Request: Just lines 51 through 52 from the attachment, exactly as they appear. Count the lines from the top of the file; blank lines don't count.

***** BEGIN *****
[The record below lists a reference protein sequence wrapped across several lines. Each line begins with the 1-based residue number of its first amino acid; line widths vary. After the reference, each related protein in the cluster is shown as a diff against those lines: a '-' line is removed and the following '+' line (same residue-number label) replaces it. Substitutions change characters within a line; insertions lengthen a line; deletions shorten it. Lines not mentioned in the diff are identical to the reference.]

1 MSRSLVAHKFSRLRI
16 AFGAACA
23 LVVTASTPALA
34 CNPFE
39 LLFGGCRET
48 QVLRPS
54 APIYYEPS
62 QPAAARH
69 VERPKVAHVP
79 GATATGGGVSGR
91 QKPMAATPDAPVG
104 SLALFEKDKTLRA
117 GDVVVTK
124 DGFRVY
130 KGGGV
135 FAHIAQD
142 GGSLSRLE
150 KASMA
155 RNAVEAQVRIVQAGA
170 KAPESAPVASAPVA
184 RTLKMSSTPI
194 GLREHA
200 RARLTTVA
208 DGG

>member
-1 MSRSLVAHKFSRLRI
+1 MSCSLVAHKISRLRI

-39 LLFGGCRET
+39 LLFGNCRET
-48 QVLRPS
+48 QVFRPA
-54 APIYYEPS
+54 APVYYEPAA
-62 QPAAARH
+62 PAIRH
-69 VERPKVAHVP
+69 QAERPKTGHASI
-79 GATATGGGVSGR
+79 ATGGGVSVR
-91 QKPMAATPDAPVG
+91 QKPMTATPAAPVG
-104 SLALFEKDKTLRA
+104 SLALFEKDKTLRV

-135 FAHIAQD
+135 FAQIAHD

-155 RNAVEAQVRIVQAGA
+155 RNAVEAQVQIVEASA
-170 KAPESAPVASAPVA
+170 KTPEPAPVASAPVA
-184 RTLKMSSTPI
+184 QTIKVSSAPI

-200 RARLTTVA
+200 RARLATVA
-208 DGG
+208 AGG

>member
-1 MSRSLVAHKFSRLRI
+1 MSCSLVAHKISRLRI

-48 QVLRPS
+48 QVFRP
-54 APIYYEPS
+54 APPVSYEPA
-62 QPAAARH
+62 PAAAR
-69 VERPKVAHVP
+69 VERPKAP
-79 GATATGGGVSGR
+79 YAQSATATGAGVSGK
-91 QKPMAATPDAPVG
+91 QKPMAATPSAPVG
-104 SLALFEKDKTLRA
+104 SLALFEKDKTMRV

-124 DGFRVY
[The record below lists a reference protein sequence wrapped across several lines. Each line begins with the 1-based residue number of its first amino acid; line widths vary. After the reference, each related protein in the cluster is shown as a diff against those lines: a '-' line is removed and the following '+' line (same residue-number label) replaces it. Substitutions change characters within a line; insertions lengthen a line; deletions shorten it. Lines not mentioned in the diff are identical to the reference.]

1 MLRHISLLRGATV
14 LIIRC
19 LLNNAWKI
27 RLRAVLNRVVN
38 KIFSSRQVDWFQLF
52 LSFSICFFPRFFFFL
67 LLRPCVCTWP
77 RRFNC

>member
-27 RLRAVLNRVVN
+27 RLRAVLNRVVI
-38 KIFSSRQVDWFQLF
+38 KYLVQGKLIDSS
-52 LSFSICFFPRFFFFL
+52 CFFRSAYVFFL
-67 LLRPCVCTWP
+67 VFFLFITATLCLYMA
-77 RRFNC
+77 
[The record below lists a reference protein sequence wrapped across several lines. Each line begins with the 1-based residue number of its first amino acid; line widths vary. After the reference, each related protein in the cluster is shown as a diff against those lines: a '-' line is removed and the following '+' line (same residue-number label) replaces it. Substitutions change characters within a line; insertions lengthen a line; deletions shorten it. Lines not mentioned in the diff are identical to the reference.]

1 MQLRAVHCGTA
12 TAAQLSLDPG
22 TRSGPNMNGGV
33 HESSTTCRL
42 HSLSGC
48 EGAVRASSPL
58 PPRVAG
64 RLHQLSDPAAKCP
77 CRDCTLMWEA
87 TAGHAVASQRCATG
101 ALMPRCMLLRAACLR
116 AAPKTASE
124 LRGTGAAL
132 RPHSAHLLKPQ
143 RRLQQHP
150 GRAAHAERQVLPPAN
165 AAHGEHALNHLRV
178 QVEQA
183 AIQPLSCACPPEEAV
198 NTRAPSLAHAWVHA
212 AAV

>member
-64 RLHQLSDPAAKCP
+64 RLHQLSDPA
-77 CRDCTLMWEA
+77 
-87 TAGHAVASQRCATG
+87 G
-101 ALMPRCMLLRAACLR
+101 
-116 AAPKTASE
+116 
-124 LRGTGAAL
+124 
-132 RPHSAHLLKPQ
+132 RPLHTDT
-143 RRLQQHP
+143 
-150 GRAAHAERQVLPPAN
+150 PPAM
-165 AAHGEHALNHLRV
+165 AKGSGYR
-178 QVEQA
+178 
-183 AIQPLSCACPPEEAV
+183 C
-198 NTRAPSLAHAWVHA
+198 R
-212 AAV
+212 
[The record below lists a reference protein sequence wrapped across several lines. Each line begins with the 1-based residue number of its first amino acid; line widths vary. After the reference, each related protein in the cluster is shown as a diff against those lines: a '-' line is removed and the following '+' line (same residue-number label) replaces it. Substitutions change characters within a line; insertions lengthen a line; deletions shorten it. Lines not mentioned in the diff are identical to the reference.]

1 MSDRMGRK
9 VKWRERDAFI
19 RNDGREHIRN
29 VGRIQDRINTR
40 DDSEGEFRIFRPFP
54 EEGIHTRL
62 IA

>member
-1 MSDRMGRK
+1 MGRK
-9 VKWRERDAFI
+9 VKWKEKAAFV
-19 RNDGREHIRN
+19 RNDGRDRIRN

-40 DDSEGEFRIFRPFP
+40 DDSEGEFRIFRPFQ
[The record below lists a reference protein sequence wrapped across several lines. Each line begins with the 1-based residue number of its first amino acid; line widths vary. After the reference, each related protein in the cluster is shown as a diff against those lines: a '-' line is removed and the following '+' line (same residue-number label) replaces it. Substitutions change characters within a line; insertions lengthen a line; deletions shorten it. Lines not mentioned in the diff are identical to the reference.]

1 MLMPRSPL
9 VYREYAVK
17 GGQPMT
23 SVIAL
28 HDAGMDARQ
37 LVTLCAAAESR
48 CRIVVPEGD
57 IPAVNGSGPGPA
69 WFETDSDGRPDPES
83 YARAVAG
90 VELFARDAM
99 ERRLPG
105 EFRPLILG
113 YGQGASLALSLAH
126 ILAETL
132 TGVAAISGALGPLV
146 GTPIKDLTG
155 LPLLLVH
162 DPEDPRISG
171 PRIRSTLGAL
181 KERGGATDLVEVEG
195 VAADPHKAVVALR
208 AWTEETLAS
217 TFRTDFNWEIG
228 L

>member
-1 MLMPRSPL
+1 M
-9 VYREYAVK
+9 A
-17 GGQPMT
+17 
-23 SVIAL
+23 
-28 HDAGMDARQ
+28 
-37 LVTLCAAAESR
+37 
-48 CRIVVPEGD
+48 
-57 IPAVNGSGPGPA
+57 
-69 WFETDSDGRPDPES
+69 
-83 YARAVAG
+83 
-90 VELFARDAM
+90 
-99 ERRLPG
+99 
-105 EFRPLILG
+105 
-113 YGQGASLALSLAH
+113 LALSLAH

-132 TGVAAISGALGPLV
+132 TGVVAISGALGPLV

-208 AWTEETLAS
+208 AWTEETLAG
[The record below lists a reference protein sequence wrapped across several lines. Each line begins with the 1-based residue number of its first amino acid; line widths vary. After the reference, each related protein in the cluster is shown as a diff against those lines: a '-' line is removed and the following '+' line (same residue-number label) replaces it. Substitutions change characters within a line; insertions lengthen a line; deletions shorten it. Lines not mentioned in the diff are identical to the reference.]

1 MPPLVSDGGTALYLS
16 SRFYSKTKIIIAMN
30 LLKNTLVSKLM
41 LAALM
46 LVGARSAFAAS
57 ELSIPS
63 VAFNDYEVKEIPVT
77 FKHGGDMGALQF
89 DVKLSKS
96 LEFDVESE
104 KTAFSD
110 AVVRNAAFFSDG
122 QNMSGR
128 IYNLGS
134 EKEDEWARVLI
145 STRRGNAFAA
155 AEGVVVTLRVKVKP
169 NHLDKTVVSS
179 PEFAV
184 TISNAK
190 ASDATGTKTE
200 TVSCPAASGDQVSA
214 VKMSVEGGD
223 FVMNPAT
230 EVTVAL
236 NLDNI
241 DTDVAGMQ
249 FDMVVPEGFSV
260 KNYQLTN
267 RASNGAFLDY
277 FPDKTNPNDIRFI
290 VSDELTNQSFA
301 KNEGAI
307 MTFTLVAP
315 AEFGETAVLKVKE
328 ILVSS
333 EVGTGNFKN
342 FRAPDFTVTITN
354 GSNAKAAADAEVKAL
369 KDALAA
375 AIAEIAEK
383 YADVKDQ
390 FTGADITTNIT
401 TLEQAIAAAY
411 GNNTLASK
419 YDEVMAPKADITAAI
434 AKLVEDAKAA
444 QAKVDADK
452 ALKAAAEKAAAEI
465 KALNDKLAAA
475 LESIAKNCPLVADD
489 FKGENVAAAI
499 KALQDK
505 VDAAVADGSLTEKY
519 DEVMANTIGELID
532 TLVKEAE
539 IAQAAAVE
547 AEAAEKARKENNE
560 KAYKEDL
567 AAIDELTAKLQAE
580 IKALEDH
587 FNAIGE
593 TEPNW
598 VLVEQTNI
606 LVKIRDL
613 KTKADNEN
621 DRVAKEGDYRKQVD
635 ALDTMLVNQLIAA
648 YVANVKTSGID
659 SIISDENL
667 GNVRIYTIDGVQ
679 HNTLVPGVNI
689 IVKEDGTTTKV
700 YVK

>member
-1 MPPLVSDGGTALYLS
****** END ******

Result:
-184 RTLKMSSTPI
+184 QTIKVSSAPI